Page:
Daniel Simeone The theme of the 2015 annual meeting of the Institut d’histoire amérique française (Institute for the History of French North America), the principal French-language conference for historians of Quebec and French-speaking...
From: Borealia on 4 Nov 2015

Digital Projects at SHARP 2015–Part I

The Society for the History of Authorship, Reading, and Publishing (SHARP) has featured digital projects at its conferences for many years now. With the SHARP 2013 conference at the University of Pennsylvania, SHARP began the tradition of hosting a stand-alone...
From: Early Modern Online Bibliography on 25 Jul 2015

Fanny Williams and the Amherst family of Kent

FASHIONABLE ANECDOTE, at present only whispered in the POLITE CIRCLES.   Some years ago, the Lady of a noble Lord, who once held a high military post, and greatly distinguished himself in a former war, received a small basket by an unknown hand,...
From: All Things Georgian on 24 Mar 2015

Thieves, Strumpets, Tobacco, and the French: A Glimpse into the British Atlantic World, ca1760

On this date, October 10, in 1760, William Fauntleroy appears to have been a but cranky.  A planter and merchant in Tidewater Virginia, he took a few minutes to pen an epistolary snapshot of life in the 18th-century British world in a fascinating letter...
From: Revolutionary Thoughts on 10 Oct 2014

Notes on Post Tags Search

By default, this searches for any categories containing your search term: eg, Tudor will also find Tudors, Tudor History, etc. Check the 'exact' box to restrict searching to categories exactly matching your search. All searches are case-insensitive.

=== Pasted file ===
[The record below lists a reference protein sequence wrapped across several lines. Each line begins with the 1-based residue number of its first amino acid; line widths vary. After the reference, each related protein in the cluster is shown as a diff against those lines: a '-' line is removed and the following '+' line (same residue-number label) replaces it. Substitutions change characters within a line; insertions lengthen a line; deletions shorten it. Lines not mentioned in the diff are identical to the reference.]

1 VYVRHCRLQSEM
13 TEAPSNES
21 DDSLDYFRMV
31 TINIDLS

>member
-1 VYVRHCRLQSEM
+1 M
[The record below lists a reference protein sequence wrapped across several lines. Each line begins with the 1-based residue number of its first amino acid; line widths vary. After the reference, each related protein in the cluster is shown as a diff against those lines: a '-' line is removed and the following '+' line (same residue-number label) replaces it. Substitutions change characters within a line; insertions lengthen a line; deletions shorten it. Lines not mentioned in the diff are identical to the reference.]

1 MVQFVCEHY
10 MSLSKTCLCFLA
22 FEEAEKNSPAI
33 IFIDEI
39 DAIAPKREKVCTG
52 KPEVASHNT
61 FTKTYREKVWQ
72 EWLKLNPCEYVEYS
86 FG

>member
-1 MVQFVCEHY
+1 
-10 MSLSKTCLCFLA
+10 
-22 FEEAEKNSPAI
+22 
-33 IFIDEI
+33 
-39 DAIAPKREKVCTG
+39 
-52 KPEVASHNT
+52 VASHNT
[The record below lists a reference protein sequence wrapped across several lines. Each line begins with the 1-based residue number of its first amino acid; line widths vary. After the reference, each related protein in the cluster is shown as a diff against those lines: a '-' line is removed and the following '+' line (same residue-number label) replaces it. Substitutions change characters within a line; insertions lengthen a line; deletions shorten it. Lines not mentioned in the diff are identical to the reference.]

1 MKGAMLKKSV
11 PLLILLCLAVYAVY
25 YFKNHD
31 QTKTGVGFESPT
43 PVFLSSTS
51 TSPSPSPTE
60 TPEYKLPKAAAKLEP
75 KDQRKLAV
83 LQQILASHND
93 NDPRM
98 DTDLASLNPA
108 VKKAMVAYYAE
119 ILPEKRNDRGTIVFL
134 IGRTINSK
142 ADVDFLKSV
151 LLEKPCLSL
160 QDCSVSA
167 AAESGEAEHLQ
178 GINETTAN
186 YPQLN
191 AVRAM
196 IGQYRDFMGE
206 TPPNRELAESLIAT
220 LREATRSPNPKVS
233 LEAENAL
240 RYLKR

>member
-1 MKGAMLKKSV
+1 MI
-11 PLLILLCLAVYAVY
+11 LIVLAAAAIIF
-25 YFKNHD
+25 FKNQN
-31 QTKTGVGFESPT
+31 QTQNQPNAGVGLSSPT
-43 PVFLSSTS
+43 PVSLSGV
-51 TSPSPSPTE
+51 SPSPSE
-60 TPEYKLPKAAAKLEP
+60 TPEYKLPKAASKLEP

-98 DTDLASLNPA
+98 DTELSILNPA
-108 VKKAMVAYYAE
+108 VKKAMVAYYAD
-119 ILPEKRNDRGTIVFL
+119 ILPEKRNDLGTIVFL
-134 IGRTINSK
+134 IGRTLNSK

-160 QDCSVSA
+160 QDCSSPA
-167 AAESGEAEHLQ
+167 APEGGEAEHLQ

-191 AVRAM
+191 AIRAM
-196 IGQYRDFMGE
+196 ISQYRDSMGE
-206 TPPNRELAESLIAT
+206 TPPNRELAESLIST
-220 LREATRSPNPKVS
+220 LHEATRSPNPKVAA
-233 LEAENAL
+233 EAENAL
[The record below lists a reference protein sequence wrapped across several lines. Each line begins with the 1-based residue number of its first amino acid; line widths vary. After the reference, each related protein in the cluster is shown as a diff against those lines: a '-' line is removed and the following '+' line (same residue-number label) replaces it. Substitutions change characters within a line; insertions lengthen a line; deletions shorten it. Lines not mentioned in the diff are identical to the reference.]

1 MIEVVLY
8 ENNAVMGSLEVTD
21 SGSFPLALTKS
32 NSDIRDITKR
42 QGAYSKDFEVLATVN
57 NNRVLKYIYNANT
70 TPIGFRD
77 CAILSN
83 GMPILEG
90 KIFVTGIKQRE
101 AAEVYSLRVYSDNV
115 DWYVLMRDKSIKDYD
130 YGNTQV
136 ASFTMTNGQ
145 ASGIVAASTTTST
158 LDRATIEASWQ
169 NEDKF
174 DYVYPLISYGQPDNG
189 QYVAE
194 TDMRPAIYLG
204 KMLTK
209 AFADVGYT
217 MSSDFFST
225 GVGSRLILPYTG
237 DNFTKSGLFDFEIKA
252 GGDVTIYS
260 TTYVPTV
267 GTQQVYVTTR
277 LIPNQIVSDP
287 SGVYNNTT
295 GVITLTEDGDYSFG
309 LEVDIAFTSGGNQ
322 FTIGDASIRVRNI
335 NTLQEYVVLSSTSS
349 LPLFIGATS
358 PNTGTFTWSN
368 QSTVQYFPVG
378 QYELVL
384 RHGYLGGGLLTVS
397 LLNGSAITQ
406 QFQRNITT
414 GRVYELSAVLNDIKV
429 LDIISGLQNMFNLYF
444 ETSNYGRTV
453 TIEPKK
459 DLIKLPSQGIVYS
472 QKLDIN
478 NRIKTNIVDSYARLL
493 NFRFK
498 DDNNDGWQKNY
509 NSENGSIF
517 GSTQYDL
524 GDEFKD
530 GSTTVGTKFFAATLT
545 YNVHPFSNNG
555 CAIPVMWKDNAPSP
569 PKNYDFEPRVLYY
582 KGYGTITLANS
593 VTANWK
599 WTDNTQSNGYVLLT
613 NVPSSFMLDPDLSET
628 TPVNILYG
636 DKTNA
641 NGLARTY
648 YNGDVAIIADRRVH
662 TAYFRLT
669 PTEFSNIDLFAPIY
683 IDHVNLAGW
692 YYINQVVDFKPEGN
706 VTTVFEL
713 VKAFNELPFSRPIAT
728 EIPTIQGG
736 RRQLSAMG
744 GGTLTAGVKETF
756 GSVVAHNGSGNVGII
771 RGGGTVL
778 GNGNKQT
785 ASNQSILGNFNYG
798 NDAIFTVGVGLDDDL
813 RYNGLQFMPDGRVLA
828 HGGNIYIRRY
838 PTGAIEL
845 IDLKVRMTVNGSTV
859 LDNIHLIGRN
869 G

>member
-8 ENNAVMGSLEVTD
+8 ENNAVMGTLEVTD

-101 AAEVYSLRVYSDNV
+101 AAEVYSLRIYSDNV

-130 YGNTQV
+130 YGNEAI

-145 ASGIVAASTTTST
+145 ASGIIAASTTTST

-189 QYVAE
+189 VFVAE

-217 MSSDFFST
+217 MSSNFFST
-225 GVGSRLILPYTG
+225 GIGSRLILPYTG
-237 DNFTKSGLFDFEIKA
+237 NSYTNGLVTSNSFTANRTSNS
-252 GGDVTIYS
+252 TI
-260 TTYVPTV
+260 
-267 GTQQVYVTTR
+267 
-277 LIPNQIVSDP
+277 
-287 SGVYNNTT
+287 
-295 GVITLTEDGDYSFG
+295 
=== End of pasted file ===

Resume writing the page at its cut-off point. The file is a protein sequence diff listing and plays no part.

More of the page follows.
This is a search for tags/categories assigned to blog posts by their authors. The terminology used for post tags varies across different blog platforms, but WordPress tags and categories, Blogspot labels, and Tumblr tags are all included.

This search feature has a number of purposes:

1. to give site users improved access to the content EMC has been aggregating since August 2012, so they can look for bloggers posting on topics they're interested in, explore what's happening in the early modern blogosphere, and so on.

2. to facilitate and encourage the proactive use of post categories/tags by groups of bloggers with shared interests. All searches can be bookmarked for reference, making it possible to create useful resources of blogging about specific news, topics, conferences, etc, in a similar fashion to Twitter hashtags. Bloggers could agree on a shared tag for posts, or an event organiser could announce one in advance, as is often done with Twitter hashtags.

Caveats and Work in Progress

This does not search post content, and it will not find any informal keywords/hashtags within the body of posts.

If EMC doesn't find any <category> tags for a post in the RSS feed it is classified as uncategorized. These and any <category> 'uncategorized' from the feed are omitted from search results. (It should always be borne in mind that some bloggers never use any kind of category or tag at all.)

This will not be a 'real time' search, although EMC updates content every few hours so it's never very far behind events.

The search is at present quite basic and limited. I plan to add a number of more sophisticated features in the future including the ability to filter by blog tags and by dates. I may also introduce RSS feeds for search queries at some point.

Constructing Search Query URLs

If you'd like to use an event tag, it's possible to work out in advance what the URL will be, without needing to visit EMC and run the search manually (though you might be advised to check it works!). But you'll need to use URL encoding as appropriate for any spaces or punctuation in the tag (so it might be a good idea to avoid them).

This is the basic structure:

http://emc.historycarnival.org/searchcat?s={search term or phrase}

For example, the URL for a simple search for categories containing London:

http://emc.historycarnival.org/searchcat?s=london

The URL for a search for the exact category Gunpowder Plot:

http://emc.historycarnival.org/searchcat?s=Gunpowder%20Plot&exact=on

In this more complex URL, %20 is the URL encoding for a space between words and &exact=on adds the exact category requirement.

I'll do my best to ensure that the basic URL construction (searchcat?s=...) is stable and persistent as long as the site is around.